For hundreds of years, education has been closely connected to writing. Professors had been writing down their lectures, and students had been keeping notes after their teachers. Goose feathers and parchment changed to ballpoint pens and paper, but the essence has remained the same: knowledge passed down from one person to another must be thoroughly recorded.
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With the emergence and development of mobile technologies such as laptops and smartphones, using conventional methods is gradually becoming obsolete. Students tend to use laptops in class more often than pens and paper. And although there are still many educational institutions that prohibit or decry using computers in class, there are many arguments in favor of doing so.
First of all, let us face reality: people do not write as much today as they used to several years ago. This is especially true in the case of the youth: teenagers and young adults tend to feel more confident and comfortable typing on their devices rather than with handwriting. Keeping records after a teacher in class requires a student to write extremely fast, which often decreases the readability of the notes taken. Sometimes it can be extremely difficult for a student to understand what he or she hurriedly wrote down in class (Study Breaks). At the same time, typing on a laptop helps write the important information down in a comprehensible and accurate way. Also, handwriting always involves grammatical mistakes, typos, blots, and so on. Obviously, students experience little-to-none of such problems while using computers.
Secondly, technology is something youth nowadays have got so accustomed to that without it, they operate less efficiently. Students are native to such devices as smartphones, laptops, tablets, and other gadgets, and naturally incorporate them in whatever they do, be it leisure time or studying (EdTech). Not allowing students to use tablets in class means to deprive them of something that is almost a part of them and of their daily lives. If young people know how to use technology to their advantage and increase their studying effectiveness with its help, why forbid them from doing it?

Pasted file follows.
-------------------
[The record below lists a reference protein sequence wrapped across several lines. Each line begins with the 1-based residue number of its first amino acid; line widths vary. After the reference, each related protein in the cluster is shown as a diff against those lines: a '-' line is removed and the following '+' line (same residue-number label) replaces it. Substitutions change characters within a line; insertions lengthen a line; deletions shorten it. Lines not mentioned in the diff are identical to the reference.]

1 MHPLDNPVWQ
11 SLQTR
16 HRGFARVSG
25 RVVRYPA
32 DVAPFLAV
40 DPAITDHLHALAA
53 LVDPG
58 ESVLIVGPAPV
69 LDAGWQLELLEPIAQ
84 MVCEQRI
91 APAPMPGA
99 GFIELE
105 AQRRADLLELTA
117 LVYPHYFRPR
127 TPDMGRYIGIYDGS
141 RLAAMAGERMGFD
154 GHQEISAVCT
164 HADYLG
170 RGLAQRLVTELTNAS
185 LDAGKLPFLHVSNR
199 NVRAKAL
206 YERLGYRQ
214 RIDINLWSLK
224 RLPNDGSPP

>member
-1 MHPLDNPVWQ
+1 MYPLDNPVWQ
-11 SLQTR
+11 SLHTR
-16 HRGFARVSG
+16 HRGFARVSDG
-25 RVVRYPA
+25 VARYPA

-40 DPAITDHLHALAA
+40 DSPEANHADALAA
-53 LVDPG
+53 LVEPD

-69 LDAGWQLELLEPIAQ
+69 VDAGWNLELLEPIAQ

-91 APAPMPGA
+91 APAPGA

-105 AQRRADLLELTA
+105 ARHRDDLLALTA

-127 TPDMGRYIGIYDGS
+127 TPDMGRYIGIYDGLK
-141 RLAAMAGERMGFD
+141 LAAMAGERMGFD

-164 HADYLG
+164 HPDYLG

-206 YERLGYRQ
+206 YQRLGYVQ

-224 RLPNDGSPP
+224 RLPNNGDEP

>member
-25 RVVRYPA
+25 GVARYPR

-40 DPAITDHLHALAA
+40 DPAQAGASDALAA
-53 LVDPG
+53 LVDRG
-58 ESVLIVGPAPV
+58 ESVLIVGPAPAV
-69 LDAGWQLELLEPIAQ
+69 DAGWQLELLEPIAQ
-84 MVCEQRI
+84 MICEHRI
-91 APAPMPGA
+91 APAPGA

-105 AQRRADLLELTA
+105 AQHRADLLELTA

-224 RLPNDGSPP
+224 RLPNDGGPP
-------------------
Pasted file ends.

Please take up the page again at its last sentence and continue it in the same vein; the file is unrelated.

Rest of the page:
The usage of mobile technologies helps make the studying process more intuitive, fluent, and engaging for students. For example, there are teachers who like to illustrate their lectures with photographs, charts, or interactive graphics. If students are using laptops, a teacher can send them supplementary educational materials via email or in social media. Or, students may be able to look up contradictory and/or insufficient information during the course or a lecture, and ask questions immediately. Laptops also allow changing the format of teaching. Some teachers develop experimental ways of lecturing, and these new methods tend to show promising results. For example, in the Allendale School District, laptops are used to help students turn any place they are present in into a classroom. Using laptops, Paul Mulder, the Allendale Public Schools technology director, lectures students while they are at their homes or elsewhere, providing them with all the necessary materials online. Later, he and his students gather in class and discuss the material they learned together (Learning Liftoff). Needless to say that such formats of studying are more appealing to young people who value their freedom and time, and prove to be extremely effective.
We live in the 21st century, and it is difficult to keep adhering to old ways when each day brings on innovations of different kinds. Education is not an exception to these processes of rapid evolution; conventional methods are quickly becoming obsolete. Students nowadays need to have these innovations seamlessly incorporated into their studying processes. Allowing them to use laptops in class would be a small but substantial change. Modern students are digital natives, and can effectively use technologies to their advantage. They would be able to not just take notes on lectures more effectively, but would also eagerly engage in new forms of studying such as remote studying, using interactive online materials, and so on.
“Should You Be Allowed to Use Your Laptop in Class?” Study Breaks, 12 Sept. 2017, studybreaks.com/college/should-you-be-allowed-to-use-your-laptop-in-class/.
Antonucci, Nicole. “5 Reasons Technology Should Be Allowed in the Classroom.” EdTech, 6 Nov. 2014, edtechmagazine.com/higher/article/2014/11/5-reasons-technology-should-be-allowed-classroom.
“How Laptops in the Classroom Improve Student Learning.” Learning Liftoff, 9 Dec. 2017, www.learningliftoff.com/how-laptops-in-the-classroom-improve-student-learning/.
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